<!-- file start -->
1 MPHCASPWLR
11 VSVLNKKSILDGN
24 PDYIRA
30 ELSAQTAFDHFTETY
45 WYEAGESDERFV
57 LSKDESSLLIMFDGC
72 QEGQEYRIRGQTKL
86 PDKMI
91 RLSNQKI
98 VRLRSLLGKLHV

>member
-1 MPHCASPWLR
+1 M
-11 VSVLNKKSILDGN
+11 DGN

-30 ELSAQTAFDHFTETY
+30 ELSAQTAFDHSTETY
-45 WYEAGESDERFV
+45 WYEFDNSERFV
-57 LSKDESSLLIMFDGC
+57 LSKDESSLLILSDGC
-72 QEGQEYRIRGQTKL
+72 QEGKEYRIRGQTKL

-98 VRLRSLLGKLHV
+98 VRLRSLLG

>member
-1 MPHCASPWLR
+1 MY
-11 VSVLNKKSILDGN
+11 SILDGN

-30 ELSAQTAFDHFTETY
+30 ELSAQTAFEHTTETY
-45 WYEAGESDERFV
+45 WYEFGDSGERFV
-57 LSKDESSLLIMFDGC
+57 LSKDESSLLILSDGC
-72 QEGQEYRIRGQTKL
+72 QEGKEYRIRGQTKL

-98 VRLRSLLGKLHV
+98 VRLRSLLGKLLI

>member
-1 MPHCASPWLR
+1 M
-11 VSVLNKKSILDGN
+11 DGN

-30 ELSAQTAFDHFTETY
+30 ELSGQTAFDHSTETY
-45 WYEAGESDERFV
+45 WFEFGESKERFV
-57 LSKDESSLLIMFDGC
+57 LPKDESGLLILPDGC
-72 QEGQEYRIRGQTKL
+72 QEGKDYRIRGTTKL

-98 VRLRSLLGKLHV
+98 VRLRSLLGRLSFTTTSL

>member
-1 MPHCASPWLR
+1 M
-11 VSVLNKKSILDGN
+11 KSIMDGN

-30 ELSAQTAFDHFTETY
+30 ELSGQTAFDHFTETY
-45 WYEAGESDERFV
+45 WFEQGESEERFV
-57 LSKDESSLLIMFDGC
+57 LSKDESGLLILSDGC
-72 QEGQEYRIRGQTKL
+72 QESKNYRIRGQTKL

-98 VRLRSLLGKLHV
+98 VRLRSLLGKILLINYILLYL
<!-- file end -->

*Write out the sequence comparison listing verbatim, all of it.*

1 MPHCASPWLR
11 VSVLNKKSILDGN
24 PDYIRA
30 ELSAQTAFDHFTETY
45 WYEAGESDERFV
57 LSKDESSLLIMFDGC
72 QEGQEYRIRGQTKL
86 PDKMI
91 RLSNQKI
98 VRLRSLLGKLHV

>member
-1 MPHCASPWLR
+1 M
-11 VSVLNKKSILDGN
+11 DGN

-30 ELSAQTAFDHFTETY
+30 ELSAQTAFDHSTETY
-45 WYEAGESDERFV
+45 WYEFDNSERFV
-57 LSKDESSLLIMFDGC
+57 LSKDESSLLILSDGC
-72 QEGQEYRIRGQTKL
+72 QEGKEYRIRGQTKL

-98 VRLRSLLGKLHV
+98 VRLRSLLG

>member
-1 MPHCASPWLR
+1 MY
-11 VSVLNKKSILDGN
+11 SILDGN

-30 ELSAQTAFDHFTETY
+30 ELSAQTAFEHTTETY
-45 WYEAGESDERFV
+45 WYEFGDSGERFV
-57 LSKDESSLLIMFDGC
+57 LSKDESSLLILSDGC
-72 QEGQEYRIRGQTKL
+72 QEGKEYRIRGQTKL

-98 VRLRSLLGKLHV
+98 VRLRSLLGKLLI

>member
-1 MPHCASPWLR
+1 M
-11 VSVLNKKSILDGN
+11 DGN

-30 ELSAQTAFDHFTETY
+30 ELSGQTAFDHSTETY
-45 WYEAGESDERFV
+45 WFEFGESKERFV
-57 LSKDESSLLIMFDGC
+57 LPKDESGLLILPDGC
-72 QEGQEYRIRGQTKL
+72 QEGKDYRIRGTTKL

-98 VRLRSLLGKLHV
+98 VRLRSLLGRLSFTTTSL

>member
-1 MPHCASPWLR
+1 M
-11 VSVLNKKSILDGN
+11 KSIMDGN

-30 ELSAQTAFDHFTETY
+30 ELSGQTAFDHFTETY
-45 WYEAGESDERFV
+45 WFEQGESEERFV
-57 LSKDESSLLIMFDGC
+57 LSKDESGLLILSDGC
-72 QEGQEYRIRGQTKL
+72 QESKNYRIRGQTKL

-98 VRLRSLLGKLHV
+98 VRLRSLLGKILLINYILLYL